Lee’s firm is making waves: It published a report this summer noting that hackers allied with the Russian government have apparently developed malware that could theoretically be used to hack the U.S. power grid.
The success of Dragos was made possible in large part by new seed-funding options that have just recently become easier to come by.
Lee got early funding and mentorship from DataTribe, a new Maryland incubator founded by Mike Janke, the former Navy SEAL who co-founded encryption company Silent Circle.
DataTribe has offices in Maryland and Silicon Valley. It has built its mission around connecting Silicon Valley’s community of technology financiers with Maryland’s even-more opaque cyber community, handing teams of start-up founders investments of up to $1.5 million to get them on their way.
For Ellison Anne Williams, who spent more than a decade at the NSA after finishing her PhD in mathematics, that funding was critical to building a team around her. Her company EN|Veil was the first to officially sign up with the Datatribe incubator when it opened last year.
“If you have more money you can bring more of your team out with you,” she said. “You can pay people respectable salaries.”
Competing incubators around the region offer similar options. A Maryland organization called MasterPeace maintains a unique arrangement where founders are paid a salary while they work to develop their ideas, made possible by a government contract. Northern Virginia’s Mach37 incubator cuts much smaller, $50,000 checks in return for a slice of the company, and funding it with taxpayer dollars.
Bricata, one of the recently funded Maryland companies, got early help from Maryland’s state-funded TEDCO program.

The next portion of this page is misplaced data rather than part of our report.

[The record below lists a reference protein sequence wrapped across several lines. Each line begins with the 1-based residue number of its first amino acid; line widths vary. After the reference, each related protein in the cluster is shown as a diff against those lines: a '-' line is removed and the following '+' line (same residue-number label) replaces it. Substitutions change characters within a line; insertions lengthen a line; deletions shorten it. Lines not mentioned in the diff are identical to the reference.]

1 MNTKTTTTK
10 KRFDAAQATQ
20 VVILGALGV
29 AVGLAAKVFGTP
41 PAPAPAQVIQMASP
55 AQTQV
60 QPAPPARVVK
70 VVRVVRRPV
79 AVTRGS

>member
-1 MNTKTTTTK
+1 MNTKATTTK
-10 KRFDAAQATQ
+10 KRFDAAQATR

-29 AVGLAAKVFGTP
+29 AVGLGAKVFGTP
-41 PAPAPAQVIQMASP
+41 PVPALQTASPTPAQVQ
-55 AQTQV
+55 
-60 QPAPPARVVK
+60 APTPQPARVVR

There is also a now-thriving network of “angel” investors, who invest in companies in their earliest phases of development. One of the most active is Blu Venture Investors, a consortium of entrepreneurs who fund and mentor new companies.
Last year the firm started a program specific to cybersecurity investments, with a streamlined review process meant to rival Silicon Valley’s quicker turnaround times.
These investors are hoping to convert all that classified talent into technology products for which corporations will pay top dollar. Corporations are continuing to spend more and more money to protect their systems and information, as costly corporate hacks never seem to leave the headlines.
“When we see the impact on our last presidential election, it’s obvious that the demand [for cybersecurity products and services] is there,” said Lenard Marcus, partner at Edison Partners.
Still, Marcus and others see one weakness in the D.C. area’s cybersecurity industry. Even as resources continue to proliferate for the youngest start-ups, the average deal size appears to be getting smaller.
Although the number of cyber deals per year has roughly doubled since 2012, the total amount of venture capital has increased little. With the exception of a few megadeals, at the highest end of the spectrum, such as the $250 million funding round that went to Maryland-based Tenable Network Security, most of the deals are relatively small.